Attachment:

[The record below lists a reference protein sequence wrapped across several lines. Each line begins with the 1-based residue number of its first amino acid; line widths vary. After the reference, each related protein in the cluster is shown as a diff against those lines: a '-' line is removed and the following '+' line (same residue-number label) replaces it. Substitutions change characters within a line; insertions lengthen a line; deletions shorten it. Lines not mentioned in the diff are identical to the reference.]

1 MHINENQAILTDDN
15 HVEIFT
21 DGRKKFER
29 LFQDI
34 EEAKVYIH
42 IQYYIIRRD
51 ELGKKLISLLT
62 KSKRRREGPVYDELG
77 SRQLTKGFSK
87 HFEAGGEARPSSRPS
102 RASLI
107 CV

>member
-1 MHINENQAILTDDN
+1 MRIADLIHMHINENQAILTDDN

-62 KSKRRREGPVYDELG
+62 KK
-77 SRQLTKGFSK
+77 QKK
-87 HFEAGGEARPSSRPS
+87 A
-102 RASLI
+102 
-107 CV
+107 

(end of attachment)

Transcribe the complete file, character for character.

[The record below lists a reference protein sequence wrapped across several lines. Each line begins with the 1-based residue number of its first amino acid; line widths vary. After the reference, each related protein in the cluster is shown as a diff against those lines: a '-' line is removed and the following '+' line (same residue-number label) replaces it. Substitutions change characters within a line; insertions lengthen a line; deletions shorten it. Lines not mentioned in the diff are identical to the reference.]

1 MHINENQAILTDDN
15 HVEIFT
21 DGRKKFER
29 LFQDI
34 EEAKVYIH
42 IQYYIIRRD
51 ELGKKLISLLT
62 KSKRRREGPVYDELG
77 SRQLTKGFSK
87 HFEAGGEARPSSRPS
102 RASLI
107 CV

>member
-1 MHINENQAILTDDN
+1 MRIADLIHMHINENQAILTDDN

-62 KSKRRREGPVYDELG
+62 KK
-77 SRQLTKGFSK
+77 QKK
-87 HFEAGGEARPSSRPS
+87 A
-102 RASLI
+102 
-107 CV
+107 